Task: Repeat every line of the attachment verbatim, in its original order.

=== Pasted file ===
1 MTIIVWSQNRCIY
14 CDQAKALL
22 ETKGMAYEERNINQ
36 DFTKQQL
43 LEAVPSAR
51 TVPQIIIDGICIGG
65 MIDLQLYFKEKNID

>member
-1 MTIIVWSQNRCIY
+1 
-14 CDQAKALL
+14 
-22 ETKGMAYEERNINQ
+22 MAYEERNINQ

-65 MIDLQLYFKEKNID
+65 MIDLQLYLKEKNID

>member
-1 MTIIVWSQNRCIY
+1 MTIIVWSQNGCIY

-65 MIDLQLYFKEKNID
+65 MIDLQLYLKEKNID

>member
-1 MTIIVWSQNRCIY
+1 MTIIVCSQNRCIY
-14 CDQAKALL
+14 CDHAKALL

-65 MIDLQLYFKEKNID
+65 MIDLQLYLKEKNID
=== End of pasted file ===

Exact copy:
1 MTIIVWSQNRCIY
14 CDQAKALL
22 ETKGMAYEERNINQ
36 DFTKQQL
43 LEAVPSAR
51 TVPQIIIDGICIGG
65 MIDLQLYFKEKNID

>member
-1 MTIIVWSQNRCIY
+1 
-14 CDQAKALL
+14 
-22 ETKGMAYEERNINQ
+22 MAYEERNINQ

-65 MIDLQLYFKEKNID
+65 MIDLQLYLKEKNID

>member
-1 MTIIVWSQNRCIY
+1 MTIIVWSQNGCIY

-65 MIDLQLYFKEKNID
+65 MIDLQLYLKEKNID

>member
-1 MTIIVWSQNRCIY
+1 MTIIVCSQNRCIY
-14 CDQAKALL
+14 CDHAKALL

-65 MIDLQLYFKEKNID
+65 MIDLQLYLKEKNID